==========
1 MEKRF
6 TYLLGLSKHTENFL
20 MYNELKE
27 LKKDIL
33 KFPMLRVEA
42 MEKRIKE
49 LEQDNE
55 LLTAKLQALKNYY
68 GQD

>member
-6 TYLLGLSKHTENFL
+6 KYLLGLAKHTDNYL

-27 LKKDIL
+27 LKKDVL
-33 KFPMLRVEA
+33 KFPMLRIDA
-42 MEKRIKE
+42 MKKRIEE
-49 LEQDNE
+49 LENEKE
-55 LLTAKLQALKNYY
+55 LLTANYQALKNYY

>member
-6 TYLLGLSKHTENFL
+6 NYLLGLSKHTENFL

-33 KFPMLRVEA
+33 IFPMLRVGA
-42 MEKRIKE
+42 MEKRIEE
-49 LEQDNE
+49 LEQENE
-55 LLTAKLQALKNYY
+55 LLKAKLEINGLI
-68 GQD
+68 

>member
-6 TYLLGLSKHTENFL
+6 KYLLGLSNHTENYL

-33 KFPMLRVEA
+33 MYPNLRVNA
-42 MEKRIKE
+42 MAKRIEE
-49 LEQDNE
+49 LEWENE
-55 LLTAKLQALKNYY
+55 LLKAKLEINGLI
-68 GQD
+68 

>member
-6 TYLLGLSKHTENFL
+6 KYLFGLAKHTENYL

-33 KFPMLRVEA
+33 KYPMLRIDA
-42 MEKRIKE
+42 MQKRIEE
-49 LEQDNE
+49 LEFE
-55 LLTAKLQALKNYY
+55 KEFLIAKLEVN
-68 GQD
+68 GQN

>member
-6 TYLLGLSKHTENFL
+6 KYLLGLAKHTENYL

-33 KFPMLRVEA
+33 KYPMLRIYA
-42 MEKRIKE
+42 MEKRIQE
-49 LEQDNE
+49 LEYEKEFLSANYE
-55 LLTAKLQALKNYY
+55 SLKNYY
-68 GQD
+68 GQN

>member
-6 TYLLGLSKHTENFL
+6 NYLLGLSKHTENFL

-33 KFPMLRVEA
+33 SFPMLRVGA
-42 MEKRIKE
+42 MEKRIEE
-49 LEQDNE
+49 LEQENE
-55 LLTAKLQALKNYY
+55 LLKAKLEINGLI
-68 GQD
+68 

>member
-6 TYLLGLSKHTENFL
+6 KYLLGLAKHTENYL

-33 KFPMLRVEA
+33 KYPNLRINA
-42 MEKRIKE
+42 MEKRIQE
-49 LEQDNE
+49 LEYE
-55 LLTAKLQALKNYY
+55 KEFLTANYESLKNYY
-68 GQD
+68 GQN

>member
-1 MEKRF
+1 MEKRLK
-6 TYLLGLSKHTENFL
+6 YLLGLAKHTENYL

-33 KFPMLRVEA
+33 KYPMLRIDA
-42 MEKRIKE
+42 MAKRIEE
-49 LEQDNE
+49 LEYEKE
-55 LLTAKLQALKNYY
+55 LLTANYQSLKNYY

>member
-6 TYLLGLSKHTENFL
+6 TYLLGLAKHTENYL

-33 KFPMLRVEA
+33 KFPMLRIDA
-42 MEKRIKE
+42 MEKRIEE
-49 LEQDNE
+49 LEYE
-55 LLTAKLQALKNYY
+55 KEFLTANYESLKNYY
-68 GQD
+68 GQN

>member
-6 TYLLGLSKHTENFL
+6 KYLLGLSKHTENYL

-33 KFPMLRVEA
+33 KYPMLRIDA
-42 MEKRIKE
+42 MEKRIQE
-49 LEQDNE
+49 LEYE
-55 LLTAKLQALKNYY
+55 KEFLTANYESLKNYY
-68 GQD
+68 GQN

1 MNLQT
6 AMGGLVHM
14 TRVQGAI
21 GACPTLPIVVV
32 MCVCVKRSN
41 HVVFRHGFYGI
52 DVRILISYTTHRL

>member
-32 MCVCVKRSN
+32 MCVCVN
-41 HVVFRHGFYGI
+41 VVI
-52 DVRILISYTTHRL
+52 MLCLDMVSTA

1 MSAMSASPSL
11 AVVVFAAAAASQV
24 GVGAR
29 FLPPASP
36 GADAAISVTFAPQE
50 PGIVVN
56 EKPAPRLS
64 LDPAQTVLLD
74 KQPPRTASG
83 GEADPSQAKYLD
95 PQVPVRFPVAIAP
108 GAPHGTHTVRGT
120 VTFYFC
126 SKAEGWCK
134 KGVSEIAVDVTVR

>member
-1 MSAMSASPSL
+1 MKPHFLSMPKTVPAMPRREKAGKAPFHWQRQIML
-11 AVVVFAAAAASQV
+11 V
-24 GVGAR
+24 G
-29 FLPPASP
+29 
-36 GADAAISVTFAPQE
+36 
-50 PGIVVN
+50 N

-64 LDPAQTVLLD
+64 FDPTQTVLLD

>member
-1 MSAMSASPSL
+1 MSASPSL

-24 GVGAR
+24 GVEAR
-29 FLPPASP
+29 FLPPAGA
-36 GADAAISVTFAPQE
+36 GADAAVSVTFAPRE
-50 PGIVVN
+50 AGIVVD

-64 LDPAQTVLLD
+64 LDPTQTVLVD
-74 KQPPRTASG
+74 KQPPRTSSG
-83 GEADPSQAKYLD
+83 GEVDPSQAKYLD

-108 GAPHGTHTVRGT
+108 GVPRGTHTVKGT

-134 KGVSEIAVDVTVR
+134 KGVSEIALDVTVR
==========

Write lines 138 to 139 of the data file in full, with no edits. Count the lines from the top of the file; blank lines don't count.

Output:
-68 GQD
+68 GQN